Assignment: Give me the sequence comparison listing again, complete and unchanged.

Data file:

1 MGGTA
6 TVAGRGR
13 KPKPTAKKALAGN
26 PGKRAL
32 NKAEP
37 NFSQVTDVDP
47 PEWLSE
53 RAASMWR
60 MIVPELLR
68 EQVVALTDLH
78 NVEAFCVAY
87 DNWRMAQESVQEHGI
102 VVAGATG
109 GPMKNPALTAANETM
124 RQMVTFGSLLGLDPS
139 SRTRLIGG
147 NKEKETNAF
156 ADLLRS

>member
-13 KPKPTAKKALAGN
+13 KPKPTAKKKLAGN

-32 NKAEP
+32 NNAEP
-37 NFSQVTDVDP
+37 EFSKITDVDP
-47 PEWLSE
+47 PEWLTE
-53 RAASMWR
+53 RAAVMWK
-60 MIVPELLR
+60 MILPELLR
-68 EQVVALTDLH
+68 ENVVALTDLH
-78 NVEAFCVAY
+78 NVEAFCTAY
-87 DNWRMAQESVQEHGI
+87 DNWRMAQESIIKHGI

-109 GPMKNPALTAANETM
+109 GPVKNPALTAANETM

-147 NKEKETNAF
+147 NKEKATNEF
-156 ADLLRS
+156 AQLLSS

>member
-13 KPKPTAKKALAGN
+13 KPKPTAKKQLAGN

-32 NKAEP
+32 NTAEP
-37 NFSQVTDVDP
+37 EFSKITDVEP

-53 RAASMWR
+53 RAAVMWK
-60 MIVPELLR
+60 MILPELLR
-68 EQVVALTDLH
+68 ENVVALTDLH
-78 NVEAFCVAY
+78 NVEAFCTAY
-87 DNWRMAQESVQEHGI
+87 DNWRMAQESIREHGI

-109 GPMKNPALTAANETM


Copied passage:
1 MGGTA
6 TVAGRGR
13 KPKPTAKKALAGN
26 PGKRAL
32 NKAEP
37 NFSQVTDVDP
47 PEWLSE
53 RAASMWR
60 MIVPELLR
68 EQVVALTDLH
78 NVEAFCVAY
87 DNWRMAQESVQEHGI
102 VVAGATG
109 GPMKNPALTAANETM
124 RQMVTFGSLLGLDPS
139 SRTRLIGG
147 NKEKETNAF
156 ADLLRS

>member
-13 KPKPTAKKALAGN
+13 KPKPTAKKKLAGN

-32 NKAEP
+32 NNAEP
-37 NFSQVTDVDP
+37 EFSKITDVDP
-47 PEWLSE
+47 PEWLTE
-53 RAASMWR
+53 RAAVMWK
-60 MIVPELLR
+60 MILPELLR
-68 EQVVALTDLH
+68 ENVVALTDLH
-78 NVEAFCVAY
+78 NVEAFCTAY
-87 DNWRMAQESVQEHGI
+87 DNWRMAQESIIKHGI

-109 GPMKNPALTAANETM
+109 GPVKNPALTAANETM

-147 NKEKETNAF
+147 NKEKATNEF
-156 ADLLRS
+156 AQLLSS

>member
-13 KPKPTAKKALAGN
+13 KPKPTAKKQLAGN

-32 NKAEP
+32 NTAEP
-37 NFSQVTDVDP
+37 EFSKITDVEP

-53 RAASMWR
+53 RAAVMWK
-60 MIVPELLR
+60 MILPELLR
-68 EQVVALTDLH
+68 ENVVALTDLH
-78 NVEAFCVAY
+78 NVEAFCTAY
-87 DNWRMAQESVQEHGI
+87 DNWRMAQESIREHGI

-109 GPMKNPALTAANETM